NSA Collecting Verizon Phone Records, Guardian Reports
By Margaret Talev & Chris Strohm - Jun 6, 2013 8:06 AM ET
The Obama administration is collecting the telephone records of millions of U.S.-based Verizon Communications Inc. (VZ) customers, relying on a secret court order obtained under a George W. Bush administration policy that sparked a national controversy, the Guardian newspaperreported.
An administration official today defended such information collection as a “critical tool in protecting the nation from terrorist threats.” The U.K. newspaper reported that the Federal Bureau of Investigation was granted a court order in April requiring Verizon to provide the National Security Agency with information about calls inside the U.S. and between the U.S. and other countries on a daily and “ongoing” basis.
Pedestrians use their phones in front of a store in San Francisco. Photographer: David Paul Morris/Bloomberg
In an e-mailed statement, the official — who wasn’t authorized to publicly discuss classified information and spoke on condition of anonymity — didn’t dispute the Guardian report and said all three branches of the government are involved “reviewing and authorizing intelligence collection under the Foreign Intelligence Surveillance Act.”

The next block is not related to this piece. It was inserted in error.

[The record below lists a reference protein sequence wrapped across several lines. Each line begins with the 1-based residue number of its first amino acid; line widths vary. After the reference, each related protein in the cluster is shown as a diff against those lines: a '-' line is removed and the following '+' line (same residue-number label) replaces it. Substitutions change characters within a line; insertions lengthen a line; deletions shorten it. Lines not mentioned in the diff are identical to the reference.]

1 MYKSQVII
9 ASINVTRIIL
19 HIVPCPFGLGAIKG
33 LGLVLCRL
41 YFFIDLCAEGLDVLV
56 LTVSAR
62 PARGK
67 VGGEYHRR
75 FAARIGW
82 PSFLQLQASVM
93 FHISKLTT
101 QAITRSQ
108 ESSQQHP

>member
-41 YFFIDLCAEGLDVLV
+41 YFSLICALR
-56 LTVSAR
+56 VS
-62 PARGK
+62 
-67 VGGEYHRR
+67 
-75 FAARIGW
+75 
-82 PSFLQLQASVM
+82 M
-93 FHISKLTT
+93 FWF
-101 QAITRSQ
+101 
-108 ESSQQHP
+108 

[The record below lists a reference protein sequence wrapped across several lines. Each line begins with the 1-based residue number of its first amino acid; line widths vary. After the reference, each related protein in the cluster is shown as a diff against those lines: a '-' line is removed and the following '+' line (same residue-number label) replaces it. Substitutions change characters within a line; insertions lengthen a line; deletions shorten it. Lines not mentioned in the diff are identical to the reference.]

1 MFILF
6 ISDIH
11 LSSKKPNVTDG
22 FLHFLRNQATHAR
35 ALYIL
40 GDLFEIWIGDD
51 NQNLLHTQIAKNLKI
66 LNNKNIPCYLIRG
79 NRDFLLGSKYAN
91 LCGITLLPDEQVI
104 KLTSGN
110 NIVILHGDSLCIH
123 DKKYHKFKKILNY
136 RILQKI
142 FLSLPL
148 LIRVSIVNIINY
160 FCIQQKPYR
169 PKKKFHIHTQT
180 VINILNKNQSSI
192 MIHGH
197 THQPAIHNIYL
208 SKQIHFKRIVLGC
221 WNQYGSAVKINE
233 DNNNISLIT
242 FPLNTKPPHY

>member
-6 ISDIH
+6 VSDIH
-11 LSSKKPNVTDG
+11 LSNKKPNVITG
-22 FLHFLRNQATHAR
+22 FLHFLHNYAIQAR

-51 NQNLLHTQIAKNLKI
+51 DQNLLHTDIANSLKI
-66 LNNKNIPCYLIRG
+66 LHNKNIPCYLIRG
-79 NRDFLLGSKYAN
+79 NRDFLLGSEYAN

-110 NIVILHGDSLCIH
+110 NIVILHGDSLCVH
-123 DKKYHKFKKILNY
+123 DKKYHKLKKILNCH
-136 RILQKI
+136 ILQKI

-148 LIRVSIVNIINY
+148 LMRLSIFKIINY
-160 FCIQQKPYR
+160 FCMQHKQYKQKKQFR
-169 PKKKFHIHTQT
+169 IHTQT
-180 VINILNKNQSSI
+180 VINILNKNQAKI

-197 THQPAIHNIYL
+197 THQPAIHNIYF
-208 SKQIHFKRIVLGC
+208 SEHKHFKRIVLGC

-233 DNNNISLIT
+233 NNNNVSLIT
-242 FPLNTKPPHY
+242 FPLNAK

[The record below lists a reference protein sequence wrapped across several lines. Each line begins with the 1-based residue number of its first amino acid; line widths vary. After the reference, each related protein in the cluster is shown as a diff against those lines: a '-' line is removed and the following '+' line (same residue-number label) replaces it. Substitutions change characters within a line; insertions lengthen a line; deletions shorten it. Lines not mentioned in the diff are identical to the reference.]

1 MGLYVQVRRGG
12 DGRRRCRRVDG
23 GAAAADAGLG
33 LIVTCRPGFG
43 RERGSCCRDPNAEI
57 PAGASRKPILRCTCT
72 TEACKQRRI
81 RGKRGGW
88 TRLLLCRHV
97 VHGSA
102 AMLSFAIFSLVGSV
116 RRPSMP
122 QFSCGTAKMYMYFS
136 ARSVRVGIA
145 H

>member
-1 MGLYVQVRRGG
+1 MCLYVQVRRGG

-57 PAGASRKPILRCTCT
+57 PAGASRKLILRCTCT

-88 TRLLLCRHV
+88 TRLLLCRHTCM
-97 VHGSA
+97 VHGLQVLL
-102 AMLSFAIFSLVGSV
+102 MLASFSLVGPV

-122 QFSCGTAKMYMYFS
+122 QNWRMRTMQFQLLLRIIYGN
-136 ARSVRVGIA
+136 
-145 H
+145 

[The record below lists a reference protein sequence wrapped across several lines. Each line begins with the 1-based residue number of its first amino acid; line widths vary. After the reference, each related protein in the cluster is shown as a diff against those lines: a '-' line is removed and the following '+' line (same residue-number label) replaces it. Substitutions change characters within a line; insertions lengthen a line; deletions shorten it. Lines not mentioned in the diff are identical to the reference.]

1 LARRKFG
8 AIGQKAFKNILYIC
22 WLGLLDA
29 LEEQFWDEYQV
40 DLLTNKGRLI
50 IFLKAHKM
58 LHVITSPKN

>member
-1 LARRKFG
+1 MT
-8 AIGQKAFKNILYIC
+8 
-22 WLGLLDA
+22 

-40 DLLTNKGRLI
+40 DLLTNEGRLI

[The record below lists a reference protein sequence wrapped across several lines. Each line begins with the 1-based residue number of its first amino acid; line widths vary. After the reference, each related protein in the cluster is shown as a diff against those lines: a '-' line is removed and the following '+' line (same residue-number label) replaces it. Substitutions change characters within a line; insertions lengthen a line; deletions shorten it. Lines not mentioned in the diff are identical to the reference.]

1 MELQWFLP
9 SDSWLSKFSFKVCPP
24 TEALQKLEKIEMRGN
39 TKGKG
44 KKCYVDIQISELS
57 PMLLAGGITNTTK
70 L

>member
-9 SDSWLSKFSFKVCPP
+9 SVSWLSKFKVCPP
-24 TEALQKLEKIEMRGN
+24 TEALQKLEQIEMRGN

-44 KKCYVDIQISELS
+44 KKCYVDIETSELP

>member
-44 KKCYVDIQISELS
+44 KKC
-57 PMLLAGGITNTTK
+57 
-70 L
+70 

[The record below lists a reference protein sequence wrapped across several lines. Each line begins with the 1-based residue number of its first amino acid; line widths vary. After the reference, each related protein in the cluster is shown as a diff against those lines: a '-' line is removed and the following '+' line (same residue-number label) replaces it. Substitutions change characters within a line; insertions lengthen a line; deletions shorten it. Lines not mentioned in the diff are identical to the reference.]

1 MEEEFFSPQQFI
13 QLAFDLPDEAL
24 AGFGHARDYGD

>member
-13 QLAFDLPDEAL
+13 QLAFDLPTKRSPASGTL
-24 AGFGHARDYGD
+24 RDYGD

The April 25 order from the secret Foreign Intelligence Surveillance Court covers telephone numbers as well as the location and duration of calls, according to the Guardian, which said it had obtained a copy of the document and published it on its website. The order doesn’t apply to the content of customers’ conversations and expires on July 19, the newspaper said.
News of the order emerged as President Barack Obama’s administration is being challenged over its regard for civil liberties. The Justice Department, as part of its inquiries into leaks of national-security information, has obtained search warrants for telephone records of journalists from the Associated Press and Fox News, prompting protests from U.S. lawmakers and media-advocacy groups.
The disclosure may put further pressure on U.S. Attorney General Eric Holder, who is under fire for targeting reporters in the crackdown on leaks. It also may weigh on the nomination of Obama’s choice as the next FBI director, James B. Comey.
Privacy-rights advocates issued swift protests upon learning of the Guardian report, calling the data collection an intrusion on millions of innocent Americans. The American Civil Liberties Union called for the Obama administration to halt the program and disclose its scope and asked Congress to investigate.
“It is beyond Orwellian,” Jameel Jaffer, deputy legal director of the American Civil Liberties Union, said in a statement. It shows “the extent to which basic democratic rights are being surrendered in secret to the demands of unaccountable intelligence agencies.”
It wasn’t clear whether the NSA is pursuing similar surveillance through other U.S. telecommunications companies.
Paul Bresson, an FBI spokesman, and Verizon spokesman Ed McFadden declined to comment.
The Verizon data-collection order was signed 10 days after the Boston Marathon bombing killed three people and injured more than 260 in the highest-profile terrorist incident on U.S. soil since 2001. U.S. agencies vastly expanded surveillance efforts during the past 12 years in a bid to avoid a repeat of the attacks on New York and the Pentagon.